DUP Minister Gordon Lyons received a fáilte mhór on the Falls Road last night where the strong ties between the Presbyterian Church and the Irish language were celebrated at an event at the Cultúrlann.

The pioneering Irish language centre was a former Presbyterian Church, with its last service taking place in 1982.

The Dillon Gallery at the venue was filled to capacity with extra seats having to be brought in to accommodate the large crowd, many of whom were from the city's Presbyterian community who were in the building for the first time.

On display were Irish Gaelic, Scottish Gaidhlig and Manx Bibles which were loaned for the evening by Alastair Bonar of the Free Presbyterian Church.

Speaking at the event John Duffy from the Colin Glen Christian Fellowship explained that the first Bible in Irish was published in the seminal year of 1690 and while Catholic schools were teaching in English in the 1830s Presbyterian schools were teaching in Irish.

Minister for Communities Gordon Lyons opened the evening and welcomed the large crowd with a "fáilte romhaibh", before being presented with a piece of art by Director of the Gaeltacht Quarter Jake Mac Siacais, who explained that the Cultúrlann had been reconnecting with its Presbyterian heritage in recent years.

Speaking to the Andersonstown News later, Minister Lyons said he was delighted to take up the invitation and looked forward to returning to the Cultúrlann.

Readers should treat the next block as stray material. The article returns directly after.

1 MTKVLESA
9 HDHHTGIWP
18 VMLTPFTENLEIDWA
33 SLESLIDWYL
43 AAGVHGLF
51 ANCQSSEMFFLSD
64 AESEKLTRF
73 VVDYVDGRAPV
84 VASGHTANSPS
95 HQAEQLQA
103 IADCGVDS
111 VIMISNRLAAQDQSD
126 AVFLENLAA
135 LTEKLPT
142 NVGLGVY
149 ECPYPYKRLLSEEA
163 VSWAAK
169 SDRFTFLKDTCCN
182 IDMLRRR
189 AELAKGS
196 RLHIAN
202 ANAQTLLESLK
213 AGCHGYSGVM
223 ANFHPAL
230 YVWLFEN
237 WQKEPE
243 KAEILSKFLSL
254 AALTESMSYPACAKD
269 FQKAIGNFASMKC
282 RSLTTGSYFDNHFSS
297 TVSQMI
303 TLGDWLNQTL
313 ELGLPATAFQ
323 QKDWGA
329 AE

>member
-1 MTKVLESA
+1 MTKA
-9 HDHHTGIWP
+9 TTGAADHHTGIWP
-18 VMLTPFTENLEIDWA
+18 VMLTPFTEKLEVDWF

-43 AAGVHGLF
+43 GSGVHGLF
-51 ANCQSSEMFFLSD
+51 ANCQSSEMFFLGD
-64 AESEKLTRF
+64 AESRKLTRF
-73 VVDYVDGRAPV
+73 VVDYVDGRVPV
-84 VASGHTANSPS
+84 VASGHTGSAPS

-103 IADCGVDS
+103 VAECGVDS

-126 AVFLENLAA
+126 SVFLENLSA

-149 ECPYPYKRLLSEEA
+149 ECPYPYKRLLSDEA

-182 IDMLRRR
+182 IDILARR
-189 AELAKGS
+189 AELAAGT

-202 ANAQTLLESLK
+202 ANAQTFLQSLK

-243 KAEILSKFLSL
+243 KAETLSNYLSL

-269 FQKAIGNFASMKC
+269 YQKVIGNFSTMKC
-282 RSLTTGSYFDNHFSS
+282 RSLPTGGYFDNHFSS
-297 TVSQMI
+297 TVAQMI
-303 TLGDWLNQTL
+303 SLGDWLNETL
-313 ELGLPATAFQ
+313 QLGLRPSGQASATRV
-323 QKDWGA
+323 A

John Duffy giving his talk with the original bell behind him from when the Cultúrlann was a Presbyterian Church

John Duffy giving his talk with the original bell behind him from when the Cultúrlann was a Presbyterian Church

"It was lovely to get such a warm reception here and it is very important for me to come along and see what’s happening in this building and hear a little bit about the history of it but also to hear a very interesting presentation on the history of the Irish language, the Bible and also Irish in Presbyterian worship which as a Presbyterian I have particular interest in.

"Although the Irish language would not have been a big part of my background and personal upbringing I’m well aware of the history of the Irish language within the Presbyterian Church and the connections that were there and which were obviously much stronger at times than they are now, so certainly I’m a Minister for the Department for Communities and I’m happy to take up all invites and I’m delighted to be here.

"It's my first time in this building and obviously there’s a very special history and heritage here. I certainly hope I’ll be invited back and I would certainly come back."